by Ben Clerx
Much confusion exists over what the “dive test” is and what it tells you. It is not a method to trim your plane for max performance. What it does tell you is the decalage angle (the angle between your wing and horizontal stab) and the resulting longitudinal (pitch) stability of your plane. From this you can infer your plane’s relative CG position, which is the piece of information we are looking for. Notice I said that the “dive test” tells you (indirectly) where the relative CG position is, not where to put it. If you want to know where to put it for max performance, read an excellent article by Brian Agnew.
To perform the test, start from launch height, dive, release the stick and watch the flight path of the plane. If it pulls out of the dive quickly, your plane has a relatively large decalage angle, has a forward CG, is pitch stable and will want to fly at one airspeed – the one it was trimmed for in level flight with the stab trim level. This setting is good for free flight gliders and student R/C pilots.
The noseweight has the same effect at all airspeeds. The large decalage angle (up elevator) has a tail lowering force that increases with increasing airspeed and hence the rapid dive recovery. Likewise, if you get too slow, the heavy nose (forward CG) and lack of a tail-down force will lower the plane’s nose to increase the airspeed to its “trimmed” value. If your plane makes a good gradual pull-out, you are somewhere between very stable and neutrally stable. This is the region I prefer.
If your plane remains in a 45 degree dive (do remember to pull out prior to reaching ground zero), it is neutrally stable. This is a good position for slope racing and F3B speed runs, because the plane goes where it is pointed instead of ballooning every time the stick is released or the plane is rolled out of the pylon turn. The pilot, however, must be proficient at “pointing” the plane. This means you’ll have to “fly” the plane and constantly change or adjust your pitch to maintain the proper airspeed. You’ll need a good view of the plane to fly it, and as such, this is probably not a good setting if you like to fly two miles downwind and have only average eyesight. I like to trim to this region then add a half ounce of noseweight and a clevis-turn of up stabilator.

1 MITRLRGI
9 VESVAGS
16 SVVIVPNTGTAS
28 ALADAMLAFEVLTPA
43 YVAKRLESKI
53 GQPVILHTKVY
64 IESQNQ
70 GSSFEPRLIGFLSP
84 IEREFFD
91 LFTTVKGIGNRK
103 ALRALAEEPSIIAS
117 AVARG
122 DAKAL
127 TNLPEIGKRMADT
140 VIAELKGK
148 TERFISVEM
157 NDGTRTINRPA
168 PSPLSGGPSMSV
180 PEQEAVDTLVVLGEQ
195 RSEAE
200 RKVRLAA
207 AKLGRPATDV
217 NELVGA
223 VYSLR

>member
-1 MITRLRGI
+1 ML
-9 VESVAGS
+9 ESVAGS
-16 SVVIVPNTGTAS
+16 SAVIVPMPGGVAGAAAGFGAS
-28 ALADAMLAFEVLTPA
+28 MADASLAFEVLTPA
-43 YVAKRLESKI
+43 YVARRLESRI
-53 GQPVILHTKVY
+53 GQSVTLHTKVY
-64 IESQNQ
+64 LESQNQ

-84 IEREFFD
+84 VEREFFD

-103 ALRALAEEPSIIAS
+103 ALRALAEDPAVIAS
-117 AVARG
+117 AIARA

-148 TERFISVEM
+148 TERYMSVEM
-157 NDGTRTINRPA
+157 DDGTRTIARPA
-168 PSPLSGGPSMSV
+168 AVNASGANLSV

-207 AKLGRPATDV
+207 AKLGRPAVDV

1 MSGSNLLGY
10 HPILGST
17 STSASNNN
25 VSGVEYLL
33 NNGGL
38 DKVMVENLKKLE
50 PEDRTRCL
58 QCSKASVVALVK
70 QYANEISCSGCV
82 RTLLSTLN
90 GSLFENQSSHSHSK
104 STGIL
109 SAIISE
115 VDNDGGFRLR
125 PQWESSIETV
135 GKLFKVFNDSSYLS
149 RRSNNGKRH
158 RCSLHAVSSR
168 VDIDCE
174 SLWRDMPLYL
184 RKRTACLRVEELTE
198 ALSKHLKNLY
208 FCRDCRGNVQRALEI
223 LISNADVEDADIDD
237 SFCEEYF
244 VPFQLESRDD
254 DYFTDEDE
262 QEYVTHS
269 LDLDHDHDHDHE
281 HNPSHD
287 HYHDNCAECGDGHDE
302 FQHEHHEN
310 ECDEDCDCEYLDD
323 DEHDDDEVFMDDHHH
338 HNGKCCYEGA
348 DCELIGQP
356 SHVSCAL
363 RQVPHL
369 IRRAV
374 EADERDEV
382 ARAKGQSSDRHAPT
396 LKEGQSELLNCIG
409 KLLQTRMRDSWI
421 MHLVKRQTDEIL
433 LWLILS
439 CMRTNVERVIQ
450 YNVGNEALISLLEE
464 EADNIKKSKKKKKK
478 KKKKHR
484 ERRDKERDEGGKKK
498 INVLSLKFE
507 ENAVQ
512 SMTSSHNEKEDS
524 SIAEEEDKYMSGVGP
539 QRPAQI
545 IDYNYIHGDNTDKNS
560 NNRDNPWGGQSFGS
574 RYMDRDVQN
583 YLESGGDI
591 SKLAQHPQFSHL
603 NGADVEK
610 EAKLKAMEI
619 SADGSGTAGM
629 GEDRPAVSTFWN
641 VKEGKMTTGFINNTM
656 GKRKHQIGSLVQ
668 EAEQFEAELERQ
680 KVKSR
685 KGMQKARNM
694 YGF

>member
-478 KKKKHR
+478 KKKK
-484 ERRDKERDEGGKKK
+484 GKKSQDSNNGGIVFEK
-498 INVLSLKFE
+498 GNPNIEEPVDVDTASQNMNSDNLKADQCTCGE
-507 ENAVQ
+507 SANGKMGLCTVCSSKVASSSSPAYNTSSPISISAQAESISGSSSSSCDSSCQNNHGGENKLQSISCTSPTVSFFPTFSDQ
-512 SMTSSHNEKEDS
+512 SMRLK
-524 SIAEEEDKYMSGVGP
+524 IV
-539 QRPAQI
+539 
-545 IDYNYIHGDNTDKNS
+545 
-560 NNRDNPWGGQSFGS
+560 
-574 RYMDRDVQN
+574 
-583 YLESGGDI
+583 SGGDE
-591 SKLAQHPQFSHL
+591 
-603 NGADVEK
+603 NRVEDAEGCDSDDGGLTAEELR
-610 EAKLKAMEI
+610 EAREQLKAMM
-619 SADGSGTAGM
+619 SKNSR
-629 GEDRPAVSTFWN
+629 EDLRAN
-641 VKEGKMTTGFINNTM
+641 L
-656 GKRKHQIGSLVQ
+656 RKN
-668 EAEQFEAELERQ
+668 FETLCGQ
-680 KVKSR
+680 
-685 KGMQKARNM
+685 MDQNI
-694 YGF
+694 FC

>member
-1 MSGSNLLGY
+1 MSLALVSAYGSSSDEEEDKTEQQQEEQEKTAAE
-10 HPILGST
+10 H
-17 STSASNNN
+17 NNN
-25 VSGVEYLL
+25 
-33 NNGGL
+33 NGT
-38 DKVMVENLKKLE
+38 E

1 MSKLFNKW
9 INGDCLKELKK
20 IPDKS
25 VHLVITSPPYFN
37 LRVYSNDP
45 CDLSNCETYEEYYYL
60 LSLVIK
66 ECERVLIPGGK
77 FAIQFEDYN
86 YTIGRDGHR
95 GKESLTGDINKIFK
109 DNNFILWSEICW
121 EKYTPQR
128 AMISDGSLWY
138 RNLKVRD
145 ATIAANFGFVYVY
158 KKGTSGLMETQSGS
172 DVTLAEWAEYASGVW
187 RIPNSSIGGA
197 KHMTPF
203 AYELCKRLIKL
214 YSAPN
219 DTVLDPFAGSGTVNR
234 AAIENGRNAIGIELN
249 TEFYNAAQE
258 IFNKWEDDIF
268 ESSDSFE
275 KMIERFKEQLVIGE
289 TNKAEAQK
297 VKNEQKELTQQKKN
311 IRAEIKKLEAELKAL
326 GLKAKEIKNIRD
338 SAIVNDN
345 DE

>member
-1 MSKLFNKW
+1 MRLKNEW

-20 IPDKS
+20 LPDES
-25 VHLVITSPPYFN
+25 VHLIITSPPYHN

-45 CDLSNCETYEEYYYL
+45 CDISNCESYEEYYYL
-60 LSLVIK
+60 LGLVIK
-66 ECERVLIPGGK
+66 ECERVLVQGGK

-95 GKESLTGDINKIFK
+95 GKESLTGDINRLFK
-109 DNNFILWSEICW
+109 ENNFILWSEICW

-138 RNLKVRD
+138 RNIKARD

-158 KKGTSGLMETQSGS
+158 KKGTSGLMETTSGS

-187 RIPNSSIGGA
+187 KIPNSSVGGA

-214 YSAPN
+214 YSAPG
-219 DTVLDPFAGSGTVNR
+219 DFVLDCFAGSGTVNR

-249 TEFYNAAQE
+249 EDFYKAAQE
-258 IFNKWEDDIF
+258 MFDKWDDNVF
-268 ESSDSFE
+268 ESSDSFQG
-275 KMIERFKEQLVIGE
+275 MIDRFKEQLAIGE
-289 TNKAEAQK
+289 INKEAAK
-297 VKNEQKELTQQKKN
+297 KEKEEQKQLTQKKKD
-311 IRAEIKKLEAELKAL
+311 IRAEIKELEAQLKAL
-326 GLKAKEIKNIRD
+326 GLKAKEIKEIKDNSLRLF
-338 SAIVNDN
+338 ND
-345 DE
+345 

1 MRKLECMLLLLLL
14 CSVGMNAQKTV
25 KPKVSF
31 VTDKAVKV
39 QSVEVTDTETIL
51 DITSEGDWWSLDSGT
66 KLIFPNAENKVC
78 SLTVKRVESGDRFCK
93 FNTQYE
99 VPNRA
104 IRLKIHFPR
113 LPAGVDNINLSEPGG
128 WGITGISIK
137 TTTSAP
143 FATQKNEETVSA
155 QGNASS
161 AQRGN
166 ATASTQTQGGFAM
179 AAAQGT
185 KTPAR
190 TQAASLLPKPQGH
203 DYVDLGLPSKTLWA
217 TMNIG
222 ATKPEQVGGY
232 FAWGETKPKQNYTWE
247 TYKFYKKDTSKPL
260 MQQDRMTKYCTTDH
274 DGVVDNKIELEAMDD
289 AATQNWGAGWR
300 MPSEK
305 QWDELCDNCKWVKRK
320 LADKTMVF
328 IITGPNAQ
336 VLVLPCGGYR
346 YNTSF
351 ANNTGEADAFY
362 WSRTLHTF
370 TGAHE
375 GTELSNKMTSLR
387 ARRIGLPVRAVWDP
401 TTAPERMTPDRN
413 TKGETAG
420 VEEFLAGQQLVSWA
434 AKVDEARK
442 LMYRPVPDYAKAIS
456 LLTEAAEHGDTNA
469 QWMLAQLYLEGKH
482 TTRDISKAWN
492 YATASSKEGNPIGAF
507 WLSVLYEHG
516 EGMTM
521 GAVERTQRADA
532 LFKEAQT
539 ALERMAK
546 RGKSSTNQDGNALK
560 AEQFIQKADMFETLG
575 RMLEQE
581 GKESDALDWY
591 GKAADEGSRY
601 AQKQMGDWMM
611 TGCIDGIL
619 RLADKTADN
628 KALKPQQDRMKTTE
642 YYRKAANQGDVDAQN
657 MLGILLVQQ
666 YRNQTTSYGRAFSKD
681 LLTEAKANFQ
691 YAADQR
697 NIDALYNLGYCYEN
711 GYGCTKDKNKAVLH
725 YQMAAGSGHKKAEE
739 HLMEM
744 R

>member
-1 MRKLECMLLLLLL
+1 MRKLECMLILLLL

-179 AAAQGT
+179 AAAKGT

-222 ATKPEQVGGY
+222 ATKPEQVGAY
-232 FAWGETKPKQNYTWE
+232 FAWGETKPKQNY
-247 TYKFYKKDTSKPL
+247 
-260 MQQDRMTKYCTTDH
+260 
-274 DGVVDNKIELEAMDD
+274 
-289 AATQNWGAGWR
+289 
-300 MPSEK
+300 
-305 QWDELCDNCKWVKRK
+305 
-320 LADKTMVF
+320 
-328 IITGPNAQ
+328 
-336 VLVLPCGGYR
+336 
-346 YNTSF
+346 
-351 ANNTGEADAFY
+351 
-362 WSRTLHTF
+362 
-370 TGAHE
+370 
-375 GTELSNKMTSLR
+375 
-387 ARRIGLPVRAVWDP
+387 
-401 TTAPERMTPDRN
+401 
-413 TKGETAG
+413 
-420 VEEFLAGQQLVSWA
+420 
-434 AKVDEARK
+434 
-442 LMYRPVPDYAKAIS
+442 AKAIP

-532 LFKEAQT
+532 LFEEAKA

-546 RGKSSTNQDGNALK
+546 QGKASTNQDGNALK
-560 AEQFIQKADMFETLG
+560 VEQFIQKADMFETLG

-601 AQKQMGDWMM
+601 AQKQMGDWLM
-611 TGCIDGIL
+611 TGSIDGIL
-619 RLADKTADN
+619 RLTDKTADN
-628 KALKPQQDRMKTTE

If your plane tucks under by itself in the dive or keeps nosing up when you pull out of the dive, the plane has negative stability (or divergent stability). Whatever the airspeed trend is, it will tend to accelerate that trend. This yields a very maneuverable plane, but requires a fly-by-wire computer (like the F-16) to stop the divergent trends. Nobody wants to fly in this region, but if you like to fly with an aft CG and the plane doesn’t want to trim out and “groove,” you’re probably slightly into this region.
Again, the dive test tells you about the decalage, stability and CG position. It doesn’t tell you where it should be for max performance.